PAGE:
Dr. Russell Blaylock, author of The Blaylock Wellness Report newsletter, is a nationally recognized board-certified neurosurgeon, health practitioner, author, and lecturer. He attended the Louisiana State University School of Medicine and completed his internship and neurological residency at the Medical University of South Carolina. For 26 years, practiced neurosurgery in addition to having a nutritional practice. He recently retired from his neurosurgical duties to devote his full attention to nutritional research. Dr. Blaylock has authored four books, Excitotoxins: The Taste That Kills, Health and Nutrition Secrets That Can Save Your Life, Natural Strategies for Cancer Patients, and his most recent work, Cellular and Molecular Biology of Autism Spectrum Disorders. Find out what others are saying about Dr. Blaylock by clicking here.

Chew Long for Better Digestion

Friday, 29 April 2011 10:57 AM

When I was a small boy, my father used to tell me to chew my food 100 times before I swallowed it. Today, in our hurried society, this advice is often overlooked — a fact that may explain a lot of digestive woes people face in this country. We dash off to lunch and wolf down our food, often busy talking, giving no thought to chewing everything properly.

Most people assume that the stomach is solely responsible for breaking down food and digesting it. But in fact, the stomach can do its job only if the food has been well chewed first.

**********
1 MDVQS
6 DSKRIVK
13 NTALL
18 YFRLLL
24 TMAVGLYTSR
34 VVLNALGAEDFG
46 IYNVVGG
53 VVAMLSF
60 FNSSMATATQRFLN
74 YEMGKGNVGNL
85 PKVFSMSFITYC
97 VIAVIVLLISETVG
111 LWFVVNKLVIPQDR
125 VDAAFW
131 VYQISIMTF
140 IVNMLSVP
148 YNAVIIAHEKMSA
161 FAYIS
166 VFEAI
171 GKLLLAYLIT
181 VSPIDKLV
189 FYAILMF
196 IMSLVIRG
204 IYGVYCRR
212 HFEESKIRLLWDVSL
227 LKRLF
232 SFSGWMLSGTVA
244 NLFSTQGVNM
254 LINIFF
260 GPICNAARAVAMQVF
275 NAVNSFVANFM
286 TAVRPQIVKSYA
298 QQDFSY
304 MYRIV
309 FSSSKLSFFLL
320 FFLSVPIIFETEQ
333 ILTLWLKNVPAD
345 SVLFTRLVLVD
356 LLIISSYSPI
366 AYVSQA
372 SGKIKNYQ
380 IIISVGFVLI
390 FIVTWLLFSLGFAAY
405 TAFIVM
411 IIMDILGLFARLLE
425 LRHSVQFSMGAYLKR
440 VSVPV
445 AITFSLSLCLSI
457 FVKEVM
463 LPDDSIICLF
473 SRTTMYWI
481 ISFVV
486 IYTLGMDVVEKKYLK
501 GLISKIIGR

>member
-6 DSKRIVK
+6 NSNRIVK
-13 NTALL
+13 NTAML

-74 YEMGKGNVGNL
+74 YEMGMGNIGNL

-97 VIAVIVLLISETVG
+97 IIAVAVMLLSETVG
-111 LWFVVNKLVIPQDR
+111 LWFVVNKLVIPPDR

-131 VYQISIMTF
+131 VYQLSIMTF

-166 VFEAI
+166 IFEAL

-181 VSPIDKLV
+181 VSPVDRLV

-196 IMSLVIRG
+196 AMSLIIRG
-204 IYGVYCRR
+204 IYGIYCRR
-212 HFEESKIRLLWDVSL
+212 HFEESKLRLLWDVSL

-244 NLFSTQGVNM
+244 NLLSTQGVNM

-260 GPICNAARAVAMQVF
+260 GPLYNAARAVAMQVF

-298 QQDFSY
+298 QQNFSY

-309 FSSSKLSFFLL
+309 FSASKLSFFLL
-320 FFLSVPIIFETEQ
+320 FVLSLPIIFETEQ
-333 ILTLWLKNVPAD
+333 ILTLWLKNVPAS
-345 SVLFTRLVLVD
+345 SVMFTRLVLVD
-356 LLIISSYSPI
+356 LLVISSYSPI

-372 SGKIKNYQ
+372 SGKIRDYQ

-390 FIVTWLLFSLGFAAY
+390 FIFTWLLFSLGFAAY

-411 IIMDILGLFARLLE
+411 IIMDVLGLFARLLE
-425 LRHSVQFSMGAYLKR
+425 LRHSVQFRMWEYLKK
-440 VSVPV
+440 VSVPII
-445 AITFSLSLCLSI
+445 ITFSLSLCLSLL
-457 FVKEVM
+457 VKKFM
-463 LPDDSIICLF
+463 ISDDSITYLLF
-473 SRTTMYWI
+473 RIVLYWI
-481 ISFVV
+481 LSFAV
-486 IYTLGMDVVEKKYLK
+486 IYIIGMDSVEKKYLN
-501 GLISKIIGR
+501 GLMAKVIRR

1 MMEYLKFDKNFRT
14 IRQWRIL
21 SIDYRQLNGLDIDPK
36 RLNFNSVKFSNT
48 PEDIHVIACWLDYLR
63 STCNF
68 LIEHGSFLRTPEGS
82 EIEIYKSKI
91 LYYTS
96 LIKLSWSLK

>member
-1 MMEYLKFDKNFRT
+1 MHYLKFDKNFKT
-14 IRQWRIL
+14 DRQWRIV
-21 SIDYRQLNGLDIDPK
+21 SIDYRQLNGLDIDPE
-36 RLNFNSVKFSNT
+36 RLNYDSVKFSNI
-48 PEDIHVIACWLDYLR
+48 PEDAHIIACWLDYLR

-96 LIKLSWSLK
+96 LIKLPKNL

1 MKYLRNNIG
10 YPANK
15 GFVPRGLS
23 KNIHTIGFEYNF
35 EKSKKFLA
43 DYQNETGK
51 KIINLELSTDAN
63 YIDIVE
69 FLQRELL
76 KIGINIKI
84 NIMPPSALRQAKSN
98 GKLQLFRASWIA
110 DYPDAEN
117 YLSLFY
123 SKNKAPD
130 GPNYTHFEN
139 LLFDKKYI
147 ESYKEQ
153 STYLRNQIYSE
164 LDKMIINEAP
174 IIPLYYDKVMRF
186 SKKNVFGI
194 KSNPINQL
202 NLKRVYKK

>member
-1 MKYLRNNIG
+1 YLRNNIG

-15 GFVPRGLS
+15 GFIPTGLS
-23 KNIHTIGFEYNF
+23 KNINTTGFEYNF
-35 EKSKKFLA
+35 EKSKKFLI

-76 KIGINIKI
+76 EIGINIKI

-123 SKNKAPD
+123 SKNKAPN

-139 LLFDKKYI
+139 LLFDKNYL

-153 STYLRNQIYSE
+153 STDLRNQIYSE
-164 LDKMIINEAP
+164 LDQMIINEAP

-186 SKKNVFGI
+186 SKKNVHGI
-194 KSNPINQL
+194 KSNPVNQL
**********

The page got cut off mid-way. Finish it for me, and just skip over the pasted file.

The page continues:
Often, when I see people eating a salad, I watch them give the lettuce a couple of weak chomps before they swallow. But we should remember that vegetables, especially in their raw form, are very difficult to digest if they are not mechanically broken down first.

This is because plant cells are coated with an indigestible layer called the cellulose cell wall. If this protective sheath is not broken, especially with raw vegetables, the rich nutrients inside will merely pass through the gastrointestinal tract unabsorbed. And that nullifies the effects of eating a lot of fruits and vegetables, because they will do little to improve your health.

To get the maximum nutritional value from your foods, even meats, you should chew them until they are finely dissolved — that is, until they are almost a liquid mush. This greatly assists digestion in the rest of the gastrointestinal tract and helps prevent acid reflux. Properly chewing food also helps reduce the volume in the stomach, which is vital to stopping acid reflux.

My special report "Key Vitamins that Save Your Heart, Prevent Cancer and Keep You Living Long" will give you more details on protecting your health with nutrients.

For more of Dr. Blaylock’s weekly tips, go here to view the archive.

© HealthDay

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